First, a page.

Beyond Oda’s problematic characterization of his souls — incidentally compartmentalized into cherry-picked stereotypes of a decidedly American selection — lies the question of Will: foregrounding him, wracked with grief over the death of his previous choice candidate and haunted by his own unhappy memories as a living person, renders much of the film’s supernatural background irrelevant, and vice versa. The perpetually glowering killjoy, whose appearance suggests unresolved trauma and perhaps incompatibility with his hefty managerial position in this pre-purgatory, looms over his interviewees menacingly, looking out for such traits as shrewdness and decisiveness which befit the resilient people he hopes to see populate the cruel and cold world. Little is elaborated on this front, except hints of an introverted past mired in self-doubt. Juggling both Will’s character and those of his souls, Nine Days fails to convince the viewer on either account. Not even his faithful Kyo, who can’t possibly know what living is like, can wean him off his wounded cynicism, and Duke’s smoldering bellows ring hollow in an impassioned but artificial performance. Broadly, Oda circumscribes Will’s character progression within the search for life’s meaning: naturally, where better to look than in those without life’s experience?
Much has been made of Beetz’s Emma, whose preternatural maturity in questioning Will’s binary conception of good and evil provides the film’s obvious pretext of sculpting its entire spiritual dimension around this dyad. Acting as foil to Kane’s pragmatism, she possesses an otherworldly open-mindedness and innocence, which begs the question of why Will resists her inquisitive nature if it would make the world a better place and why this nature proves the exception rather than the norm. “I don’t know,” she mostly responds, to the ethical conundrums and curveballs thrown her way. Her indecision comes closest to a logical framework in Oda’s otherwise arbitrary world-building, which recalls the specificity of Biblical creation (both approximately week-long) alongside a broader pseudo-spiritual hologram of humanity’s shared memories and lived experiences (which, given the introductory context for its would-be humans, isn’t exactly implausible even if thoroughly reductive). Yet, Emma figures primarily as the cause for Will’s unprompted existential anagnorisis without much change on her end, cementing the film’s perspective as that of the film’s unhappy steward. But Will seems fated to remain in his job for eternity, and if his unliving applicants are bound by their one-dimensional dispositions, there really does not seem to be much of a point to Nine Days beyond self-congratulatory genre-exercising.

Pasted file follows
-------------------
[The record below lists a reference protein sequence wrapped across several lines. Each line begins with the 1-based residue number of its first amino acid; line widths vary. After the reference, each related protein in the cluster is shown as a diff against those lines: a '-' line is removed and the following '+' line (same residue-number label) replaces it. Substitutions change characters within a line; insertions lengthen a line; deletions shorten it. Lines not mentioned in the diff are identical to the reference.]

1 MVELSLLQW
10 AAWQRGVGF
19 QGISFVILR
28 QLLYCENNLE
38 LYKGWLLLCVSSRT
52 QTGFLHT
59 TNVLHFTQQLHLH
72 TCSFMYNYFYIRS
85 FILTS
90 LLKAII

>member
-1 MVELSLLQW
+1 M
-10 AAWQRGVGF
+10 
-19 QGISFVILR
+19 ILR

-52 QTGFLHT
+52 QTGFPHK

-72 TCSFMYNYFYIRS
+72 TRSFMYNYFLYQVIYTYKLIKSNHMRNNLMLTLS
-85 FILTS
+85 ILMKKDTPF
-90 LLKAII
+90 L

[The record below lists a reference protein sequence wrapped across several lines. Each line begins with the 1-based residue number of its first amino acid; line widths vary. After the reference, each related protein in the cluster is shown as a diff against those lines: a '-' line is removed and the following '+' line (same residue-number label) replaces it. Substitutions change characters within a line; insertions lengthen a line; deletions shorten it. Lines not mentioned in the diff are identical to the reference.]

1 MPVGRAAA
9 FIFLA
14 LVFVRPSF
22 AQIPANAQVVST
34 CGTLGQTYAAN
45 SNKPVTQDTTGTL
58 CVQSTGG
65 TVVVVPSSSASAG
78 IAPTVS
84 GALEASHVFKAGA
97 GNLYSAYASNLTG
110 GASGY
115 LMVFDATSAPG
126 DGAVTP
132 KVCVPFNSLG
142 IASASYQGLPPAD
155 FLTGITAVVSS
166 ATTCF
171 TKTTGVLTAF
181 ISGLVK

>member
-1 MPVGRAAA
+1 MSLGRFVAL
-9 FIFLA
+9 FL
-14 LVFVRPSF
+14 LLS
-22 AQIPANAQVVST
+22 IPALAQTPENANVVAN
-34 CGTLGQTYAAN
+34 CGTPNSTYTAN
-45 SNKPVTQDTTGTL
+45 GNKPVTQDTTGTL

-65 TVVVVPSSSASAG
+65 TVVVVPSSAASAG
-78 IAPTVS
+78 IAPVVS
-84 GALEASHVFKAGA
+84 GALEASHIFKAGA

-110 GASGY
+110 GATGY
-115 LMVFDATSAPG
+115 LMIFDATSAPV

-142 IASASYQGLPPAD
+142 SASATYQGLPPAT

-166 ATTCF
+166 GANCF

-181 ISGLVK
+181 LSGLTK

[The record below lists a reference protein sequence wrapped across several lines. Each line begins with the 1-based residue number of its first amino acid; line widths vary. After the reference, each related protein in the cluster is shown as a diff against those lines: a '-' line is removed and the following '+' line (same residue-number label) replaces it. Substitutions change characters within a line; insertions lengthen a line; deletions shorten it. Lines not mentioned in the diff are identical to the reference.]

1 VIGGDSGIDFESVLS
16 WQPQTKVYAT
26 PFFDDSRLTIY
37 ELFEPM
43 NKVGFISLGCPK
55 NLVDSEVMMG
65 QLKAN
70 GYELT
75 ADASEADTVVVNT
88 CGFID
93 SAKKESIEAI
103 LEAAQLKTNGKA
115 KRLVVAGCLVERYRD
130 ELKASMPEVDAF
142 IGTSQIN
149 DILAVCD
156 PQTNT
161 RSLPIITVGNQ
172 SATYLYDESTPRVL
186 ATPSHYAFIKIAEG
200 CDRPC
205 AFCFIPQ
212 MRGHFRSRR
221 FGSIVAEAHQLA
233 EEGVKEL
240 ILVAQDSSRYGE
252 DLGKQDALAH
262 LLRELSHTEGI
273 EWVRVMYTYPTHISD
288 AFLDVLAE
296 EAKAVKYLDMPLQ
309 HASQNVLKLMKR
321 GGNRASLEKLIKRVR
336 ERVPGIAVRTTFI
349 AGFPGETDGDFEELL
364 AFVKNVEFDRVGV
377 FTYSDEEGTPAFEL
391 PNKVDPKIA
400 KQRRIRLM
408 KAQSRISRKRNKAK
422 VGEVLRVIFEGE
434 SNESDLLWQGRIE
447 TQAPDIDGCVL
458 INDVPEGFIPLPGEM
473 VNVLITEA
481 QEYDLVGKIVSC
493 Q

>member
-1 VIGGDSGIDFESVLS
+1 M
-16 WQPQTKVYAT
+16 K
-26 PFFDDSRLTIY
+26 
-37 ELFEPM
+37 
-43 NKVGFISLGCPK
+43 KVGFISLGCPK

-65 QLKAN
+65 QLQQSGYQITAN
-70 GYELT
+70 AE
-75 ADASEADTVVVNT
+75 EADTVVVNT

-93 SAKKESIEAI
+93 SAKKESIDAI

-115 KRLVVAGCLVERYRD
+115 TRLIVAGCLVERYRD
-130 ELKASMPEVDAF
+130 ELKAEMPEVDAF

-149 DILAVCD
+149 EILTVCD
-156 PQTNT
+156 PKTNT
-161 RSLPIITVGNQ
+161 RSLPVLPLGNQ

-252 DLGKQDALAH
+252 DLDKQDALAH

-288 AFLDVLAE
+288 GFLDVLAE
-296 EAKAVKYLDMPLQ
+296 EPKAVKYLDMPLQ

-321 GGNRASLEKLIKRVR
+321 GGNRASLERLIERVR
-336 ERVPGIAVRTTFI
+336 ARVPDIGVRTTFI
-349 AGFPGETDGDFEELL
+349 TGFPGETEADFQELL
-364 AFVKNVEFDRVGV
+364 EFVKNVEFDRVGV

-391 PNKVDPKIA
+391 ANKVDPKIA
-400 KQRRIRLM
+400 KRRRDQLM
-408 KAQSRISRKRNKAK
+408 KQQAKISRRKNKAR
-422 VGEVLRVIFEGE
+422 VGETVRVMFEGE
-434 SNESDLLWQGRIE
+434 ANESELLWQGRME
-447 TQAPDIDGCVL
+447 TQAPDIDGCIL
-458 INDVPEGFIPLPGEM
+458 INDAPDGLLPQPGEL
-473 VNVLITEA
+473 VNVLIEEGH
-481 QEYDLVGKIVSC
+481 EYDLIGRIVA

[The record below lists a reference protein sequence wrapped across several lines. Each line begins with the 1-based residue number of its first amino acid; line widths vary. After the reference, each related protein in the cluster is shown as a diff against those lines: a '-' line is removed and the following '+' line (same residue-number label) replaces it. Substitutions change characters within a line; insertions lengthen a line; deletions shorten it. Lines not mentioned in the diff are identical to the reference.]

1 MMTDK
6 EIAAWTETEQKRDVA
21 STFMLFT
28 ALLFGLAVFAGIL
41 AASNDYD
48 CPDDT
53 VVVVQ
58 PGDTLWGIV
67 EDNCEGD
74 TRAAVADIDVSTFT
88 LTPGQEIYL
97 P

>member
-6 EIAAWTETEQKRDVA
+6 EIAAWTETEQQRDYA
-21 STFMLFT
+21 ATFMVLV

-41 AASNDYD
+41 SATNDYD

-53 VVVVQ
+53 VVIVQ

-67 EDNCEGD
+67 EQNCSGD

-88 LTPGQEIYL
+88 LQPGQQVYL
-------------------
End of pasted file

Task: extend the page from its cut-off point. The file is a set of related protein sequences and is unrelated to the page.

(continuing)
Though not a victim of incompetent lensing and pacing, the celebratory refrains of Nine Days belie its thematically shallow core. Oda struggles to articulate any particularly inspiring insight, other than an excruciatingly maudlin climax wherein hearts are touched, minds are changed, and life is affirmed with a switch of the shot. His emotional chicanery, ubiquitous in Antonio Pinto’s borderline parodic strings-based score, banks wholly on its teary Pavlovian effect to connect with the audience. When the unborn rejects die, the volume is cranked up to an unbearable eleven. But why should we mourn the unborn, whose potentiality was nipped in the bud not by worldly factors but otherworldly ones? Not satisfied with its ludicrous climax, Nine Days heralds a new cinematic dearth amidst its sprawling desert with a Walt Whitman-quoting denouement. Song of Myself, misquoted and re-arranged, is excerpted in Will’s sonorous encomium to life: “Have you reckon’d the earth much? […] I celebrate myself, and sing myself.” Plato’s cave, shrouded in darkness, extinguishes any incoming light. Oda’s cave, bathed in the sun, smothers it in favor of artificial light.